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Kënge e Djemëve
( The Song of Sons)

 

Këngë e Rinës
(The Song of Rina)

 

Këngët e Milosaos
(The Songs of Milosaos)

 

 

Poetry

 

 

 


GUESTBOOK


 

Jeronim De Rada
(1814-1903)

 

 

 

 

Girolamo De Rada, known in Albanian as Jeronim De Rada, is not only the best known writer of Italian-Albanian literature but also the foremost figure of the Albanian nationalist movement in nineteenth-century Italy.

Born the son of a parish priest of Greek rite in Macchia Albanese (Alb. Maqi) in the mountains of Cosenza, De Rada attended the college of Saint Adrian in San Demetrio Corone. Already imbued with a passion for his Albanian lineage, he began collecting folklore material at an early age.

In October of 1834, in accordance with his father’s wishes, he registered at the Faculty of Law of the University of Naples, but the main focus of his interests remained folklore and literature. It was in Naples in 1836 that De Rada published the first edition of his best known Albanian-language poem, the 'Songs of Milosao,’ under the Italian title Poesie albanesi del secolo XV. Canti di Milosao, figlio del despota di Scutari (Albanian poetry from the 15th century. Songs of Milosao, son of the despot of Shkodra). He was soon forced to abandon his studies due to a cholera epidemic in Naples and returned home to Calabria.

His second work, Canti storici albanesi di Serafina Thopia, moglie del principe Nicola Ducagino, Naples 1839 (Albanian historical songs of Serafina Thopia, wife of prince Nicholas Dukagjini), was seized by the Bourbon authorities because of De Rada’s alleged affiliation with conspiratorial groups during the Italian Risorgimento. The work was republished under the title Canti di Serafina Thopia, principessa di Zadrina nel secolo XV, Naples 1843 (Songs of Serafina Thopia, princess of Zadrina in the 15th century) and in later years in a third version as Specchio di umano transito, vita di Serafina Thopia, Principessa di Ducagino, Naples 1897 (Mirror of human transience, life of Serafina Thopia, princess of Dukagjin). His Italian-language historical tragedy I Numidi, Naples 1846 (The Numidians), elaborated half a century later as Sofonisba, dramma storico, Naples 1892 (Sofonisba, historical drama), enjoyed only modest public response.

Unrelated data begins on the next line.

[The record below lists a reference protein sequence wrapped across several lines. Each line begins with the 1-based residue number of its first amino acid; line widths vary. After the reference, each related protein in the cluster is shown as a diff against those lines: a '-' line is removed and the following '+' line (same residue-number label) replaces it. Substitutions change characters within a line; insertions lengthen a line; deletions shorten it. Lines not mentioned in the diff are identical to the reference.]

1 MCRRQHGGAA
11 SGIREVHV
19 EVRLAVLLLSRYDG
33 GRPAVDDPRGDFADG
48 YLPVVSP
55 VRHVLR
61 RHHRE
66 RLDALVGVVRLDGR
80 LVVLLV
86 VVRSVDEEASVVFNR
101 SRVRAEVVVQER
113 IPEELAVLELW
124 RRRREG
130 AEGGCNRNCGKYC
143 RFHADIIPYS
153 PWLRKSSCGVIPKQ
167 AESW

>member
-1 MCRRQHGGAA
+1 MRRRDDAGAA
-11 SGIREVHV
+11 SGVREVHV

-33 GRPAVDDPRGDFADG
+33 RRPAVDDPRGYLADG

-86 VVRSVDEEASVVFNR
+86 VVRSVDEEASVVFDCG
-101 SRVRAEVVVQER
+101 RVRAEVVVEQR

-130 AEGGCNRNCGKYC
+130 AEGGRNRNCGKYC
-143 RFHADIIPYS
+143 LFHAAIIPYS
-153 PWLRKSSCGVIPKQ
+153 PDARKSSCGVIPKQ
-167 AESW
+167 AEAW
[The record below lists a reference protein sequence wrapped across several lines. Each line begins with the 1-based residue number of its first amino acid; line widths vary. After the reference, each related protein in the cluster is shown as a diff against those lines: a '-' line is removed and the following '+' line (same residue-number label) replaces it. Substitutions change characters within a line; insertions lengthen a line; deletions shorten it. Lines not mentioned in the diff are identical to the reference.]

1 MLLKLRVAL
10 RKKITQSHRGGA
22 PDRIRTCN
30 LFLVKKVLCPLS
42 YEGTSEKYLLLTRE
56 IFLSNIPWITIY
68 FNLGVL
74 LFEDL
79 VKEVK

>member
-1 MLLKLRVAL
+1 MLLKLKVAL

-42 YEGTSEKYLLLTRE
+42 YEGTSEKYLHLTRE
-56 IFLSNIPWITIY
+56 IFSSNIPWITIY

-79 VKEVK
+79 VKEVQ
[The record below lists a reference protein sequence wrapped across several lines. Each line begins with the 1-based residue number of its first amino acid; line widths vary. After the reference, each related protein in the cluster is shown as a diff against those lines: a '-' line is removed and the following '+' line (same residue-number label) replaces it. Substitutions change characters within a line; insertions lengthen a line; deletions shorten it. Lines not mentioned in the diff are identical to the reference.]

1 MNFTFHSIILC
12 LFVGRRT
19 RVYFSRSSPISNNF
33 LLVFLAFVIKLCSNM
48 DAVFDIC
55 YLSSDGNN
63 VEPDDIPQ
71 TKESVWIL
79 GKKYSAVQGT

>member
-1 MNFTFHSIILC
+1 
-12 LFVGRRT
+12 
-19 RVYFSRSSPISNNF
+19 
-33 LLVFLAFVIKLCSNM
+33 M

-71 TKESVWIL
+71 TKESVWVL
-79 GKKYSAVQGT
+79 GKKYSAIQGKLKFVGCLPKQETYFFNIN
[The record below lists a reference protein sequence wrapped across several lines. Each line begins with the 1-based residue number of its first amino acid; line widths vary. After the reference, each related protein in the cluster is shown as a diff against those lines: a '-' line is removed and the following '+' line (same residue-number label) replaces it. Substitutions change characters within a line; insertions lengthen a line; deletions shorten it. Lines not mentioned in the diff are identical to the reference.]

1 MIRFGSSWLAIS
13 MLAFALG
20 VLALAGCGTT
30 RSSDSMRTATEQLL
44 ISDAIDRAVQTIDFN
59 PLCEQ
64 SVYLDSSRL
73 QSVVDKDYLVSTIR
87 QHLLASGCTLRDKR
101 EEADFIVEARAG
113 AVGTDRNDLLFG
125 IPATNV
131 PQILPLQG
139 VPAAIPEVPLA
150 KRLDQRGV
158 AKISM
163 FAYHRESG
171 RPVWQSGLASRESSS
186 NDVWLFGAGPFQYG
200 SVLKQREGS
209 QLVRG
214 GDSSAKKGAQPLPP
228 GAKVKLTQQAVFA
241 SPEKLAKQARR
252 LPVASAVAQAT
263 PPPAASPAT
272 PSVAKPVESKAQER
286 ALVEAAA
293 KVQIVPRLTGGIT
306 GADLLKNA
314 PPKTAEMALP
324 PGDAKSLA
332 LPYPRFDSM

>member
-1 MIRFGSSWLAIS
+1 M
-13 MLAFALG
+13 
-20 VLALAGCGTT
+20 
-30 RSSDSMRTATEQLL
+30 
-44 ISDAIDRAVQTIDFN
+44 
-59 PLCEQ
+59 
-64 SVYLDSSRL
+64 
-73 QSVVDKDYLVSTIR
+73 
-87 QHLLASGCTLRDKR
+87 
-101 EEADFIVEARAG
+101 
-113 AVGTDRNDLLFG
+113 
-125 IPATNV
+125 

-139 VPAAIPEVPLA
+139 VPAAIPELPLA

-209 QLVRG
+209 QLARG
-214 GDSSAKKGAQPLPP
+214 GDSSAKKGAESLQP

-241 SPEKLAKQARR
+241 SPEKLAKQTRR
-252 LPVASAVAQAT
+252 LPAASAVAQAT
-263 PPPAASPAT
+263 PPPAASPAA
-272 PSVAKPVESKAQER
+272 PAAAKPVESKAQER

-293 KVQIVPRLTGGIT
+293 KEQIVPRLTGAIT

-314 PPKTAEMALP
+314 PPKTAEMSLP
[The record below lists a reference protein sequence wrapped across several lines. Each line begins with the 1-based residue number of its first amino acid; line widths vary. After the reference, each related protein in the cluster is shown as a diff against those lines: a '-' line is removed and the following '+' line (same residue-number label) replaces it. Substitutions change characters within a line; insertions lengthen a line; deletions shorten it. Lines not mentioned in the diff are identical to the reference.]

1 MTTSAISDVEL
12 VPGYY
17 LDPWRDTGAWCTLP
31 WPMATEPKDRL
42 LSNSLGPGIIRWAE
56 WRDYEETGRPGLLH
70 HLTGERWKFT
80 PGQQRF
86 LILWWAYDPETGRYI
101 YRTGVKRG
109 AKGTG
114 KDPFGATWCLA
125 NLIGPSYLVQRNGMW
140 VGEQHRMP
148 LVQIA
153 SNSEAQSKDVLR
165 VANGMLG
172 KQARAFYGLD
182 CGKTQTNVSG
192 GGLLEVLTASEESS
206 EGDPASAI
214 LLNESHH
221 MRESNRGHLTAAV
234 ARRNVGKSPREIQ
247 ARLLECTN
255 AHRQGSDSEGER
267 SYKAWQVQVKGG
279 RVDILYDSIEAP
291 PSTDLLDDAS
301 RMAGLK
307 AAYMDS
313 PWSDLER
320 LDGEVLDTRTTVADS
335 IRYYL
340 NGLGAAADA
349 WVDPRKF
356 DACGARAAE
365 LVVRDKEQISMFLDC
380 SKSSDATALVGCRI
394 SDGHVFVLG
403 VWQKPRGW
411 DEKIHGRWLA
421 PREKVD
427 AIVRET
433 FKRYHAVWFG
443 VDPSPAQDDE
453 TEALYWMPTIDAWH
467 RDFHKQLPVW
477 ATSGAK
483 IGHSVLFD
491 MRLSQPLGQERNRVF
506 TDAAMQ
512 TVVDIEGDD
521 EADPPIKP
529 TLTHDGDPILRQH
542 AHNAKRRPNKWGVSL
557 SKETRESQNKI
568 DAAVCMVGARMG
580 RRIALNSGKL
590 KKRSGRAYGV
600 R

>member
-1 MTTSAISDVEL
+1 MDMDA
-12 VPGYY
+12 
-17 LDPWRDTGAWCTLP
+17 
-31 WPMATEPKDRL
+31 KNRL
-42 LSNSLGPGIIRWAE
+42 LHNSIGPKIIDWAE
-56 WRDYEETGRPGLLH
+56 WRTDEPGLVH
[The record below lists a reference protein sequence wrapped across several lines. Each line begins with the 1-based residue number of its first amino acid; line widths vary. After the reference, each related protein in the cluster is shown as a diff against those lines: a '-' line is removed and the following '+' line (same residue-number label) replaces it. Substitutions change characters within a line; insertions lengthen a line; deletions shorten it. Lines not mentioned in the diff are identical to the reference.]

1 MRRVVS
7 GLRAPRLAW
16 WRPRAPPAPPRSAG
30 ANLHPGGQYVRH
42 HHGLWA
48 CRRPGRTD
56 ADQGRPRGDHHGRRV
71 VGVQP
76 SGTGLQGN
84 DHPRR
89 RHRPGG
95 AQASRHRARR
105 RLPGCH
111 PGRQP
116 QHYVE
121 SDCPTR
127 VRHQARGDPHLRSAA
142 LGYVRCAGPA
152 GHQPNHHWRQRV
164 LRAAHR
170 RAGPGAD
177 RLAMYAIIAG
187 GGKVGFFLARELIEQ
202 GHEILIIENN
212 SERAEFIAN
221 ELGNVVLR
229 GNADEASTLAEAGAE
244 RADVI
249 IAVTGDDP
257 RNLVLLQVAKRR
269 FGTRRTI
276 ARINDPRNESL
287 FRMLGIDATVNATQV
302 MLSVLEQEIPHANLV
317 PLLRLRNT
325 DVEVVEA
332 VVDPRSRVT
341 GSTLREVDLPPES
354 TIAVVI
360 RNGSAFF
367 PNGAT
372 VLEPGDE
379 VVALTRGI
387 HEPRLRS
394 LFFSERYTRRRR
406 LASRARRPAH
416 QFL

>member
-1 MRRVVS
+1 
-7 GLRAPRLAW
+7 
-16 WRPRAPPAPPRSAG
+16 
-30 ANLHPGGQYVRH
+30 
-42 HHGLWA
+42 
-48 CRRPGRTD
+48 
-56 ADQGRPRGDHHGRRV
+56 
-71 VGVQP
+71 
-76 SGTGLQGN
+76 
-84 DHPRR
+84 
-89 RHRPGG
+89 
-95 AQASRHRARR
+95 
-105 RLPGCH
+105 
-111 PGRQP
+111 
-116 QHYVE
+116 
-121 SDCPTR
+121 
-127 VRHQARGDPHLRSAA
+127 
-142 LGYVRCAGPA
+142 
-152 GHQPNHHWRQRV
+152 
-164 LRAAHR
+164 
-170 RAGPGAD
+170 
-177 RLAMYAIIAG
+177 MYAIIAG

In the revolutionary year 1848, De Rada founded the newspaper L’Albanese d’Italia (The Albanian in Italy) which included articles in Albanian. This bilingual ‘political, moral and literary journal’ with a final circulation of 3,200 copies was the first Albanian-language periodical anywhere.

Before Albania had become a political entity, it was already a poetic reality in the works of Girolamo De Rada. His vision of an independent Albania grew in the second half of the nineteenth century from a simple desire to a realistic political objective to which he was passionately committed. De Rada was the harbinger and first audible voice of the Romantic movement in Albanian literature, a movement which, inspired by his unfailing energy on behalf of national awakening among Albanians in Italy and in the Balkans, was to evolve into the romantic nationalism characteristic of the Rilindja period in Albania. His journalistic, literary and political activities were instrumental not only in fostering an awareness for the Arbėresh minority in Italy but also in laying the foundations for an Albanian national literature.

The most popular of his literary works is the above-mentioned Canti di Milosao (Songs of Milosao), known in Albanian as Kėngėt e Milosaos, a long romantic ballad portraying the love of Milosao, a fictitious young nobleman in fifteenth-century Shkodra (Scutari), who has returned home from Thessalonica. Here, at the village fountain, he encounters and falls in love with Rina, the daughter of the shepherd Kollogre. The difference in social standing between the lovers long impedes their union until an earthquake destroys both the city and all semblance of class distinction. After their marriage abroad, a child is born. But the period of marital bliss does not last long. Milosao’s son and wife soon die, and he himself, wounded in battle, perishes on a riverbank within sight of Shkodra.

 

KĖNGĖ E DJEMĖVE

S'jam hijeshia unė pėr qytet,
Reth i bujarve mė mėrzit, dh'andajė
Me shi e djellė fushės njė re ndjek.
Sa bota vlen pėr mua vasha e bardhė,
Prej gjakut tė kulluar e fatbardhė,
Qė hiri i pastėr aqė e hijeshoi,
Kur dy limonj nga malli mė dhuroi.

 

KĖNGĖ E RINĖS

Kėndoi lauresha, e qiellit fluturoi,
E lart m'u ngrit e gjumin ma largoi.
Si e pafajme u ēvesha she u shtrova,
E zgjuhem, e kėnaqur qė u zgjova.
E freskėt era, e mua fatgėzuar
Mė duket ky pallat kaq ballėgjerė,
Ku fle njė yll dhe tash qjellit vetmuar.

 

KĖNGĖT E MILOSAOS
(Kėnga XL)

Fryu era e maleve
dhe rrėzoi hijen e lisit:
gjakun te lumi Obotit.
Ushtėtarėt, ju mė hapni
shpėrvjerrėsen sa tė shoh
Shkodrėn edhe time motėr
tek dritsoreja kundruall.
Atje mė s’do zgjohem unė
luleve qė i pėrkund era
si suvatė tė pasosje.
Do tė mblidhen shokėt mbrėmjes
nė qytet, nė vatrat tona.
Unė si nj’ėndėrrzė i lė!
Tė Milosaut s’ka mė

 

 

 

 

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